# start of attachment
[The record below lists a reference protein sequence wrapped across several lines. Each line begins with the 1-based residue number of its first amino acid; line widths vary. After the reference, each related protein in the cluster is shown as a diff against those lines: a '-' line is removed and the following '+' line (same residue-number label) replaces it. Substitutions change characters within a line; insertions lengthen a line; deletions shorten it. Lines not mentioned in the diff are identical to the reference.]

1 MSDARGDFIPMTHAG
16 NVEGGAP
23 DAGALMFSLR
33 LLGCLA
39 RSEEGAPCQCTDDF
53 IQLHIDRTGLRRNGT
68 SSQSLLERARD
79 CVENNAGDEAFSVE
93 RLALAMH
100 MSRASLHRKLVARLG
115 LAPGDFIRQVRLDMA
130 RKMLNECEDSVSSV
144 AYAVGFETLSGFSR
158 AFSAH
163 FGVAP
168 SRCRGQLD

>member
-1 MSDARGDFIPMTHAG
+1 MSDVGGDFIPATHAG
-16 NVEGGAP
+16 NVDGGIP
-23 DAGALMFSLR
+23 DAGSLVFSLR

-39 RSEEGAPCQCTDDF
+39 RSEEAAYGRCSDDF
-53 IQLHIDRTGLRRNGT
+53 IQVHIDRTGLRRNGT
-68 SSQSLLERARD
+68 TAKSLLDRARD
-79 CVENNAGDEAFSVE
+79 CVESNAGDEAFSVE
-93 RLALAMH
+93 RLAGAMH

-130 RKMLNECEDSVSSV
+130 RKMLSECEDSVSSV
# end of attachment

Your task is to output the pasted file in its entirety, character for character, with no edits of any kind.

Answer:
[The record below lists a reference protein sequence wrapped across several lines. Each line begins with the 1-based residue number of its first amino acid; line widths vary. After the reference, each related protein in the cluster is shown as a diff against those lines: a '-' line is removed and the following '+' line (same residue-number label) replaces it. Substitutions change characters within a line; insertions lengthen a line; deletions shorten it. Lines not mentioned in the diff are identical to the reference.]

1 MSDARGDFIPMTHAG
16 NVEGGAP
23 DAGALMFSLR
33 LLGCLA
39 RSEEGAPCQCTDDF
53 IQLHIDRTGLRRNGT
68 SSQSLLERARD
79 CVENNAGDEAFSVE
93 RLALAMH
100 MSRASLHRKLVARLG
115 LAPGDFIRQVRLDMA
130 RKMLNECEDSVSSV
144 AYAVGFETLSGFSR
158 AFSAH
163 FGVAP
168 SRCRGQLD

>member
-1 MSDARGDFIPMTHAG
+1 MSDVGGDFIPATHAG
-16 NVEGGAP
+16 NVDGGIP
-23 DAGALMFSLR
+23 DAGSLVFSLR

-39 RSEEGAPCQCTDDF
+39 RSEEAAYGRCSDDF
-53 IQLHIDRTGLRRNGT
+53 IQVHIDRTGLRRNGT
-68 SSQSLLERARD
+68 TAKSLLDRARD
-79 CVENNAGDEAFSVE
+79 CVESNAGDEAFSVE
-93 RLALAMH
+93 RLAGAMH

-130 RKMLNECEDSVSSV
+130 RKMLSECEDSVSSV